Mike:02:44

And there’s a couple of things to be thinking about when we’re talking about inflation. And the reason we’re bringing that up is because even though it’s great, I’ve been telling clients Oh, it’s so nice, we’re finally getting interest you remember, like, you might actually have to pay some taxes on your interest this year because, you know, your bank account is actually earning you some money for the first time. So that’s great, you get up to 4 or 5%, we’ve mentioned that you should be doing that. But the downside is you’re still losing buying power, because inflation is 6,7,8,9% So even though you’re making more money, your bank account is growing, your buying power, when you turn around and try to buy a pack of gum or buy a car, you will be shocked at the the current prices, you know a year from now.

Matt:03:25

So, you know, as we record this, inflation has been coming down, wages have actually been getting out ahead finally, of of price gains, and the pressure is easing a little bit, but like how can you tell if maybe you’re in the situation where I’m just keeping a little bit too much in cash and it feels like hey, you know, I’m earning some interest, but maybe I’m still falling behind?

Mike:03:52

Yeah. So if you, it’s an easy one, everybody knows if you’ve got too much if there’s more than you need, what I call a working capital, like you have your direct deposit coming into your checking account, and then you’re paying your credit cards from there and your other bills from there and if that balance, you typically everybody’s got a number in their head I typically keep that around 5,000 or 10,000 or 30,000, whatever is comfortable for you. But if it’s growing above that, that’s when you’re like, right, it’s great, got some extra money, but yeah, it’s growing. I usually keep it at $20,000. And now it’s every month is kind of at $40,000. So you got some extras there so you know and so what do you end up doing with that? Okay, and I’m gonna give you the bottom line up front, okay, and I’m going to tell you a couple of stories and how you can think about this. What I want you to do is marry you know, the one thing I’ve been talking about recently is marrying your way…

Matt:04:43

Don’t tell me to marry someone else now. Don’t do it. My wife listens to this show.

Mike:04:49

Wait she does? That’s shocking. That’s great.

Matt:04:56

She’s fond of us.

Mike:04:58

All right, we’ll have to get some feedback on how I could improve the show, get a new host, hopefully she doesn’t say that

Matt:05:05

That doesn’t specify which one. One of you is a problem.

Mike:05:11

One of you as a problem. Alright so marrying the time horizon of when you want to spend your money to how you have that money saved or invested or where it is. Okay. So, for instance, I just said working capital working money that there you know, the money that you’re spending each month, well, that’s obviously just living in your checking or savings account, direct deposit comes in paying off the credit cards, other bills, or your Netflix and stuff out of there.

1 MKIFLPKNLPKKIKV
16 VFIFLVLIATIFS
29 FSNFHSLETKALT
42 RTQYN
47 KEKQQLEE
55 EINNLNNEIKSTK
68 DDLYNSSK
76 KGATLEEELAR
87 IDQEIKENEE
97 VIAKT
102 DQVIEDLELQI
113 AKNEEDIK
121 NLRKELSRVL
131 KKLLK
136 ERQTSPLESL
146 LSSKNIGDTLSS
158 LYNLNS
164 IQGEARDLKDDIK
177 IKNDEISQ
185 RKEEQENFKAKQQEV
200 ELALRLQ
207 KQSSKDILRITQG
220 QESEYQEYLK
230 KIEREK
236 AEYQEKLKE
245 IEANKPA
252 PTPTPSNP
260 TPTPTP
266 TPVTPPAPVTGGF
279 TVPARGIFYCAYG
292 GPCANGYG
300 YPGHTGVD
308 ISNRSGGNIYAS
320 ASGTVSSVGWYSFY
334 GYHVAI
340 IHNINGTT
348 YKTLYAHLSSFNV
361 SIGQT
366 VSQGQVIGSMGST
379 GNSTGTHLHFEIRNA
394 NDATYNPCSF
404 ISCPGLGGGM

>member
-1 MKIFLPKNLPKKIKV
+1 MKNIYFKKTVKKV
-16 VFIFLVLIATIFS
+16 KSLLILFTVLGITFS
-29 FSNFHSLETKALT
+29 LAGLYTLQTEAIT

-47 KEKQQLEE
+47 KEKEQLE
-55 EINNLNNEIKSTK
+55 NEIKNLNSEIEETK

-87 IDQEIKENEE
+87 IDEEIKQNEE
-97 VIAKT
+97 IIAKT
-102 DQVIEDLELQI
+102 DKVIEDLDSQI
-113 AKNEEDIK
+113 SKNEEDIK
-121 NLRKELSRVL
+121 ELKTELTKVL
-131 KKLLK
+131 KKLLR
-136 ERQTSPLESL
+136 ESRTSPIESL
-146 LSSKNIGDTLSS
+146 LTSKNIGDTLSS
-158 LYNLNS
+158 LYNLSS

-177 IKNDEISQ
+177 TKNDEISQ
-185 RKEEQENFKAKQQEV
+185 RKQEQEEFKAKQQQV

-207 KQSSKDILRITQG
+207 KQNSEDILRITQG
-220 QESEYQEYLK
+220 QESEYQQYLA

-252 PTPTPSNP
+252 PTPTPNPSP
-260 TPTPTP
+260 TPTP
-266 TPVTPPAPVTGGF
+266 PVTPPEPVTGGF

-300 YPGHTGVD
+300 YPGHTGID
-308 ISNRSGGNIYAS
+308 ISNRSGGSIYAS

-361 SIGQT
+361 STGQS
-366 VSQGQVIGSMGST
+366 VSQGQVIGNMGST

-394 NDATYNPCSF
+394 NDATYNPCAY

Matt:05:36

So that’s a high percentage of my outlays. Exactly. Netflix, Disney, Toe Jam I don’t know they’re all out there.

Mike:05:49

Exactly. Well, you know, because we have the multiple kids. Yeah, each one needs their own streaming service and we can’t possibly get rid of that one. I still watch that one.

Matt:05:57

Yeah, exactly.

Mike:06:00

So that’s just your every day, right. So that’s just hitting the end, whether you’re earning interest on that or not, doesn’t really matter, because money’s coming in money’s going out. Now, if you’re going to spend some money in the next year, hey, I know I need to buy a new car or something like that, then you also just want to have that money really safe, you don’t want it to go down in value. So you don’t want to lose any of that money if you’ve built up 10-$20,000 that you’re going to use next year. So put that into a CD certificate of deposit, you can put it in brokerage account, money market, something like that, where you can get that 4 or 5% interest, you know, don’t just leave it in the checking account where you’re getting nothing, get 4 or 5% interest in a certificate of deposit CD, or a money market account. And you’re going to spend that next year so that’s a perfect place for parking that money.

Matt:06:44

What’s interesting is that it’s not, it’s very situationally dependent on what you just said, because you can’t just say it’s like a pamphlet you get at the doctor’s office, it’s like, so you’re thinking that you might have too much money in your checking account, find out if Morton is right for you. But it’s not the kind of thing where you can just say, I have X number of dollars, therefore that’s right, or that’s wrong. For example, if you said if I have a major purchase coming up, so like if if I’m going to buy a house, like it could be okay to have a lot of money essentially sitting in the bank.

Mike:07:27